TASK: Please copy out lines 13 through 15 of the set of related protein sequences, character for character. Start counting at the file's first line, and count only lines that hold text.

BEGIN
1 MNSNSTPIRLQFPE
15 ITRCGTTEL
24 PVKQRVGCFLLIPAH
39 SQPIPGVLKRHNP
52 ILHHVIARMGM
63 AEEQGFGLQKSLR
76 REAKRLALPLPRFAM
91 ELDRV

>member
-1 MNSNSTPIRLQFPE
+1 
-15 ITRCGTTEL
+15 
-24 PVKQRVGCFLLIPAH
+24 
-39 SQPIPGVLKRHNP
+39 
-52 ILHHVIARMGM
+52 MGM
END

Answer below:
+15 
-24 PVKQRVGCFLLIPAH
+24 